The big cats of Africa have always been favored subjects of wildlife filmmakers. But as little as 15 years ago, no one had captured the unforgettable image of a leopard in its ghostly nocturnal stalk. Viewers had never seen intimate portrayals of the sleek and elusive serval, or witnessed the nighttime romps of the beautiful black-eared caracal.
The team of Owen Newman and Amanda Barrett filled those gaps with a series of spectacular breakthrough films in the 1990s. Among the first to apply infrared light and night vision goggles to wildlife studies, they combined technology with intrepid determination and a strong dose of luck, illuminating the cats we hardly knew, and giving us fresh insights into those we only thought we knew, such as lions and cheetahs.
Join the team of Newman and Barrett as they pursue unique and amazing footage of Africa’s five most spectacular cats: cheetahs, leopards, servals, caracals, and lions in Chasing Big Cats.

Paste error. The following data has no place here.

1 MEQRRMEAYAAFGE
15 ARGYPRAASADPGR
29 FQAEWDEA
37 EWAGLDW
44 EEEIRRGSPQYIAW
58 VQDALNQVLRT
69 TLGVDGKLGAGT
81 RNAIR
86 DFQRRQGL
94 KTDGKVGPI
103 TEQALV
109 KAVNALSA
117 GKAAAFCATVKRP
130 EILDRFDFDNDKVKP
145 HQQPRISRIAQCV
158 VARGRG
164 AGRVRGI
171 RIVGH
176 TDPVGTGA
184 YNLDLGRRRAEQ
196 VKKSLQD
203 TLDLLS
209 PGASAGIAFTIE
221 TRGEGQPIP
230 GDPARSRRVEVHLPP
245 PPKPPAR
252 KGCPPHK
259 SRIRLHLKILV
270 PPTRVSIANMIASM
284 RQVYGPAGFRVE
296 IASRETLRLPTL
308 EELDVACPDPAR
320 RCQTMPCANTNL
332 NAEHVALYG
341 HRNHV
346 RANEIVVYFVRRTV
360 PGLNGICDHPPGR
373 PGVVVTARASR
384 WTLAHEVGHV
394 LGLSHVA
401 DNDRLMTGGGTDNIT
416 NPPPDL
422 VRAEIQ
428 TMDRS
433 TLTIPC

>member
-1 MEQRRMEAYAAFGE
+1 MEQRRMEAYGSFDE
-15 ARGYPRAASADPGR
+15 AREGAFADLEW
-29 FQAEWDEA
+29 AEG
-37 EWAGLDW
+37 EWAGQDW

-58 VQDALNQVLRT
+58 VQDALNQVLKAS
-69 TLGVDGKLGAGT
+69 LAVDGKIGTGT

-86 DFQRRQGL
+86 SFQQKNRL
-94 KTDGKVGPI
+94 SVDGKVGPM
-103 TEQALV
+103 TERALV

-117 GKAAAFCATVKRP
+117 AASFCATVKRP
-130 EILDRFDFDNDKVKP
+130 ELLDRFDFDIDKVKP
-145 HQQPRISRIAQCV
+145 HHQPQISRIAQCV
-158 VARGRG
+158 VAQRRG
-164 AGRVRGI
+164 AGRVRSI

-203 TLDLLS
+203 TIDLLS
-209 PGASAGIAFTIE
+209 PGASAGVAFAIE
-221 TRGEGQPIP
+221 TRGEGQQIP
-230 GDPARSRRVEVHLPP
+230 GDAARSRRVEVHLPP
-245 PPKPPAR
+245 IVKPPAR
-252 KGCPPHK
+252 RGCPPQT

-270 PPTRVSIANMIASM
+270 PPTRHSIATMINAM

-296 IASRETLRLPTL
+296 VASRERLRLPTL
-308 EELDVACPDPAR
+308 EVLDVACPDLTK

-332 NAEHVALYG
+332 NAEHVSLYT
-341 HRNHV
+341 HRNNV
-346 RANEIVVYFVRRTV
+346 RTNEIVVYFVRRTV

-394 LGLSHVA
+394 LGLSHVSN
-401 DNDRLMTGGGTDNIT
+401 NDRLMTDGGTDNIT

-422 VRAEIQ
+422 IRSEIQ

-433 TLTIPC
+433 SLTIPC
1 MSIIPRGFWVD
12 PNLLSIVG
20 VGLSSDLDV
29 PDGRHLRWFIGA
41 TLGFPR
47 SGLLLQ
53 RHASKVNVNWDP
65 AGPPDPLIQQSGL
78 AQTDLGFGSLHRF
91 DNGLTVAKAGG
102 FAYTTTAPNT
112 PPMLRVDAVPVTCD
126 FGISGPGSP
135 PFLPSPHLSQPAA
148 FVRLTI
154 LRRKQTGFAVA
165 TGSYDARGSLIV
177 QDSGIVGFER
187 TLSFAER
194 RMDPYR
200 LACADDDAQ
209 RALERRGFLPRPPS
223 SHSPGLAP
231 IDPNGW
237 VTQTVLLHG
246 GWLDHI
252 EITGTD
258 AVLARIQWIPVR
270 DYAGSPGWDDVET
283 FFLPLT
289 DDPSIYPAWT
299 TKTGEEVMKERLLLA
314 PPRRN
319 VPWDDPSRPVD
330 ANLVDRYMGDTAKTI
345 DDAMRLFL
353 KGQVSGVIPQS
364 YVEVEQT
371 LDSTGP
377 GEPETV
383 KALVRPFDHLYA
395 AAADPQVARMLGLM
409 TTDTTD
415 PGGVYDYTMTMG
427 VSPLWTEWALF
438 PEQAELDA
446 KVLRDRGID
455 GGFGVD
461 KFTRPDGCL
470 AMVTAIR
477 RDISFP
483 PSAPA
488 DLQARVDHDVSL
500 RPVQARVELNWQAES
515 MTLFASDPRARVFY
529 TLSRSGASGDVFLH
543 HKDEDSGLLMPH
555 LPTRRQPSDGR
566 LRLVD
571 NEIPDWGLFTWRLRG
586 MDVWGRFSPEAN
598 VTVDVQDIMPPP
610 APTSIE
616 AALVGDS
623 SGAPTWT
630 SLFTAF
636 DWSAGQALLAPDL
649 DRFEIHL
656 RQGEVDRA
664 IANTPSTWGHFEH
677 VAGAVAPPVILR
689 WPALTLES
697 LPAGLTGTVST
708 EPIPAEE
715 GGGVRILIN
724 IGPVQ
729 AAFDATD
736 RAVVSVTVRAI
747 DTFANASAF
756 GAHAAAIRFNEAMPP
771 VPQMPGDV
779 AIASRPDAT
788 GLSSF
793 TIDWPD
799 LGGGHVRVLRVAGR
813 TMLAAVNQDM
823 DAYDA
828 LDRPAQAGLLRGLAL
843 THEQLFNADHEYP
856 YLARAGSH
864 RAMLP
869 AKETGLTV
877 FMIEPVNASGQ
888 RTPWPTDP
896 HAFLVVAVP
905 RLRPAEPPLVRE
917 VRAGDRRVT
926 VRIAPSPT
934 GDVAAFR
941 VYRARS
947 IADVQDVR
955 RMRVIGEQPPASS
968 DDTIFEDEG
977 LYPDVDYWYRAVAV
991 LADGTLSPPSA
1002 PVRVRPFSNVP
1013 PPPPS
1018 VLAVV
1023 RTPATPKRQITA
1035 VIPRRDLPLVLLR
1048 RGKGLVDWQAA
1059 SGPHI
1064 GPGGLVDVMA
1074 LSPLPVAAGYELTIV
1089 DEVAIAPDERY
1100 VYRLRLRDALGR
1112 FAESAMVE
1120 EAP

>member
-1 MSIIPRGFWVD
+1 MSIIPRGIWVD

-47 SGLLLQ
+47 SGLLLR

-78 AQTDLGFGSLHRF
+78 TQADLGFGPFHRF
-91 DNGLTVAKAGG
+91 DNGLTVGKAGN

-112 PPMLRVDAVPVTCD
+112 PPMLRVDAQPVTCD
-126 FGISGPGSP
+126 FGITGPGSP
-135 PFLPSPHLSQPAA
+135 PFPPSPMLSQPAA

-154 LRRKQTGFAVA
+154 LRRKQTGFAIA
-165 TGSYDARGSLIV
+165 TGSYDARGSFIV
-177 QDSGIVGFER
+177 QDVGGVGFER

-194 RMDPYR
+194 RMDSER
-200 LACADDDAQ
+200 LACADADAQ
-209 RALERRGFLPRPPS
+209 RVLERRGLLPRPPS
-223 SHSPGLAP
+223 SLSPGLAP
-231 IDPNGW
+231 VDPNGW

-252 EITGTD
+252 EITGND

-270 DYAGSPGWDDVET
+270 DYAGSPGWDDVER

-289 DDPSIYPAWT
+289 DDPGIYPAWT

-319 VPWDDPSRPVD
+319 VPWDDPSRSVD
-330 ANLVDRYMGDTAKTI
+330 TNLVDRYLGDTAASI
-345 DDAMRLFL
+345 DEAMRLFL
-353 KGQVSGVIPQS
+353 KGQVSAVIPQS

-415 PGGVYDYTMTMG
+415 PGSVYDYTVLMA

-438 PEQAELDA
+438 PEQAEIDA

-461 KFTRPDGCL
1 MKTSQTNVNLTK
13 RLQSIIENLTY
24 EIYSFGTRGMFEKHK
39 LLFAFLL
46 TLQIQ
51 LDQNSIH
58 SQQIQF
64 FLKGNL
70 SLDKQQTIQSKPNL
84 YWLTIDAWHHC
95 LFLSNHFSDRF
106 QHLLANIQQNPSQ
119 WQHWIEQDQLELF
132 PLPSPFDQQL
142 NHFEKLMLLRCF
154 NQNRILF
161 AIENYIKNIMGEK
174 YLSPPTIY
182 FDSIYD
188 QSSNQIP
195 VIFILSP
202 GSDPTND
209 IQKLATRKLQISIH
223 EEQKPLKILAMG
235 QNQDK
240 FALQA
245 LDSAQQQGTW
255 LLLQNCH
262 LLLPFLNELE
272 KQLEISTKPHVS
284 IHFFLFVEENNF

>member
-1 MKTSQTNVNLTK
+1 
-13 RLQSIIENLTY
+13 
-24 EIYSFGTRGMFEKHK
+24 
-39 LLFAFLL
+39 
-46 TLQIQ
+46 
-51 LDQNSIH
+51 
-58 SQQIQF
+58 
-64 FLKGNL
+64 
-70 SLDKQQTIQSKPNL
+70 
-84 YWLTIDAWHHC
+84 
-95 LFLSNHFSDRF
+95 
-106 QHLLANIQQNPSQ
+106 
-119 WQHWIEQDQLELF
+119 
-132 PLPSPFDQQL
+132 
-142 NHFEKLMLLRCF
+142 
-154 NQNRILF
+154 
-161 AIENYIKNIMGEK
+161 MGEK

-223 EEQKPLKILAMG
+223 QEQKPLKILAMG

Production Credits Print
Photography and Sound
The BBC wishes to thank:
AREA AUTHORITY, TANZANIA
NATIONAL PARKS, ZAMBIA
MASAI MARA GAME RESERVE, KENYA
NDUTU SAFARI LODGE
LOUISE AND PAUL WHITE
© 2004 BBC All Rights Reserved
JULIE SCHAPIRO THORMAN
Executive in Charge
A co-production of Thirteen/WNET New York and BBC
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DANIEL B. GREENBERG
MARY HOPE GARCIA
About the Writer
David Malakoff is a journalist covering research discoveries and the politics of science for SCIENCE MAGAZINE in Washington, D.C. His writing has appeared in a wide range of venues, including THE ECONOMIST, THE WASHINGTON POST, and ABCNews.com.
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